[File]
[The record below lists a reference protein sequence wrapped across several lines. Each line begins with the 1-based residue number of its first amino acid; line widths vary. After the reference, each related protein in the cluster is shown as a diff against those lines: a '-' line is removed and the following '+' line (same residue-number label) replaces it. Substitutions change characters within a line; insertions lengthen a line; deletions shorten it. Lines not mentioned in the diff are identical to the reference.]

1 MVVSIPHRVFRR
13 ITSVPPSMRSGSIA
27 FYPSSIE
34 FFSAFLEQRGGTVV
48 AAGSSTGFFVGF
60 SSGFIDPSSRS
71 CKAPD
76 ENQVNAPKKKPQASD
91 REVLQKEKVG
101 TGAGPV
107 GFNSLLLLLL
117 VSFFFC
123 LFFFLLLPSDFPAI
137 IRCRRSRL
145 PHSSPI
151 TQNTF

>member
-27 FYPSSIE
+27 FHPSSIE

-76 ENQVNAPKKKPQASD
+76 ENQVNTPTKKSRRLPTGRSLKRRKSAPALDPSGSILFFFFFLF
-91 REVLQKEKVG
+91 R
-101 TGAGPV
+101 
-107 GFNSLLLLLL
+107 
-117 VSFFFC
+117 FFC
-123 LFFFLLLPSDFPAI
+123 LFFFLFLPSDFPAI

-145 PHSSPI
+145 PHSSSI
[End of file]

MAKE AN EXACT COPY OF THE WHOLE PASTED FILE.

[The record below lists a reference protein sequence wrapped across several lines. Each line begins with the 1-based residue number of its first amino acid; line widths vary. After the reference, each related protein in the cluster is shown as a diff against those lines: a '-' line is removed and the following '+' line (same residue-number label) replaces it. Substitutions change characters within a line; insertions lengthen a line; deletions shorten it. Lines not mentioned in the diff are identical to the reference.]

1 MVVSIPHRVFRR
13 ITSVPPSMRSGSIA
27 FYPSSIE
34 FFSAFLEQRGGTVV
48 AAGSSTGFFVGF
60 SSGFIDPSSRS
71 CKAPD
76 ENQVNAPKKKPQASD
91 REVLQKEKVG
101 TGAGPV
107 GFNSLLLLLL
117 VSFFFC
123 LFFFLLLPSDFPAI
137 IRCRRSRL
145 PHSSPI
151 TQNTF

>member
-27 FYPSSIE
+27 FHPSSIE

-76 ENQVNAPKKKPQASD
+76 ENQVNTPTKKSRRLPTGRSLKRRKSAPALDPSGSILFFFFFLF
-91 REVLQKEKVG
+91 R
-101 TGAGPV
+101 
-107 GFNSLLLLLL
+107 
-117 VSFFFC
+117 FFC
-123 LFFFLLLPSDFPAI
+123 LFFFLFLPSDFPAI

-145 PHSSPI
+145 PHSSSI